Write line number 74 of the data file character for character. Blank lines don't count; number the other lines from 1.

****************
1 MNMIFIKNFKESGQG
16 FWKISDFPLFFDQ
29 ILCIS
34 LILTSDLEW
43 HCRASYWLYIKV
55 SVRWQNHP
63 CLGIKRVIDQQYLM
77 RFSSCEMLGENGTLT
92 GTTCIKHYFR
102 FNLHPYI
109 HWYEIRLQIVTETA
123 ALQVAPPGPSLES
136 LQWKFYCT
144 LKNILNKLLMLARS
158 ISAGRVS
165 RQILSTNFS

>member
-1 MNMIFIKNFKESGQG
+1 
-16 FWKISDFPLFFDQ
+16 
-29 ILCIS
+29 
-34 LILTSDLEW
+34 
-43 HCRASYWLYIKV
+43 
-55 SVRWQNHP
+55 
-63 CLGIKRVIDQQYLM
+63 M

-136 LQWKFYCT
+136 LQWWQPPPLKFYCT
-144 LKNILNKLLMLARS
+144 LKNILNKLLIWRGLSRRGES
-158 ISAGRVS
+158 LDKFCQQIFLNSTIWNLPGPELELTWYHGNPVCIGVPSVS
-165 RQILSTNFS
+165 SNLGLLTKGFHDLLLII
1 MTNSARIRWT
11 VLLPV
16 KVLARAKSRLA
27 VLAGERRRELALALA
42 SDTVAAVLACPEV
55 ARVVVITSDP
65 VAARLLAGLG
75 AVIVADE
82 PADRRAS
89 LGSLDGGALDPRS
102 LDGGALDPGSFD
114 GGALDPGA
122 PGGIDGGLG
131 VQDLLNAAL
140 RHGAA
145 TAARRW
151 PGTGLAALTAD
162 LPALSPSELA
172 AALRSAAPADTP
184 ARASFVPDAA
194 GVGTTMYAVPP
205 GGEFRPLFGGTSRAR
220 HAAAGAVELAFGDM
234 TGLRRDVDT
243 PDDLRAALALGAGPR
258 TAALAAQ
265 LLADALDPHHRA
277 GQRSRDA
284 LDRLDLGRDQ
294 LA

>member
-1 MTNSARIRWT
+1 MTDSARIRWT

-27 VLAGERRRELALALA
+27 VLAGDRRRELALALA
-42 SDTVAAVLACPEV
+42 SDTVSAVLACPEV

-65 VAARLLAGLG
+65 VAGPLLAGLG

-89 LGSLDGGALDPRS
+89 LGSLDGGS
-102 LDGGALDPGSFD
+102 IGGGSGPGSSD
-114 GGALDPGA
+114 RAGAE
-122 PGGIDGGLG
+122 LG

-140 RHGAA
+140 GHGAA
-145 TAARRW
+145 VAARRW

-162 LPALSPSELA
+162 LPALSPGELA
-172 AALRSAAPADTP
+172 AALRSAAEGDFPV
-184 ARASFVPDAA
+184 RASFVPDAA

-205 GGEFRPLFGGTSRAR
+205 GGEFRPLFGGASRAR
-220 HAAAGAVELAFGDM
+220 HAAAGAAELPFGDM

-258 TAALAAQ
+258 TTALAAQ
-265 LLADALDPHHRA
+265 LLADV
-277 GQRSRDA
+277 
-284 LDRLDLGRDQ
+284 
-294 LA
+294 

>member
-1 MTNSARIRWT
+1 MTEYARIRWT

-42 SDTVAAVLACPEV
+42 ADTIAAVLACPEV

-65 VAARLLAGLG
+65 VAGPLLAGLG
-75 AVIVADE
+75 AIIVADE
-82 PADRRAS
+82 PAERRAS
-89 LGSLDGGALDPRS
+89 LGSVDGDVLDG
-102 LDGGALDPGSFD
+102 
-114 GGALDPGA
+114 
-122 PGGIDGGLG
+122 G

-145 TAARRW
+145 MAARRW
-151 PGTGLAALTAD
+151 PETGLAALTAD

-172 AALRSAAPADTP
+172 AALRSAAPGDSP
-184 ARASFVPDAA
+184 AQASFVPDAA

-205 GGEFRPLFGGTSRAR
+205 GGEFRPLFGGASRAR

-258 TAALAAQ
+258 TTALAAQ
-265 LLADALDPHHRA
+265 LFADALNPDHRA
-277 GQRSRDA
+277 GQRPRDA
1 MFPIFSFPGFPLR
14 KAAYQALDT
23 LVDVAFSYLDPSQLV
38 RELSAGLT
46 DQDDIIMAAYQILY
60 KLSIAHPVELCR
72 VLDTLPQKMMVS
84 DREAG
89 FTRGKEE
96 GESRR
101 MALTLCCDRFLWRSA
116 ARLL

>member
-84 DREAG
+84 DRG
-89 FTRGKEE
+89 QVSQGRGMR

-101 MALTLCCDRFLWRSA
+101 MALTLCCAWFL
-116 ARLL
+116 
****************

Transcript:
+27 VLAGDRRRELALALA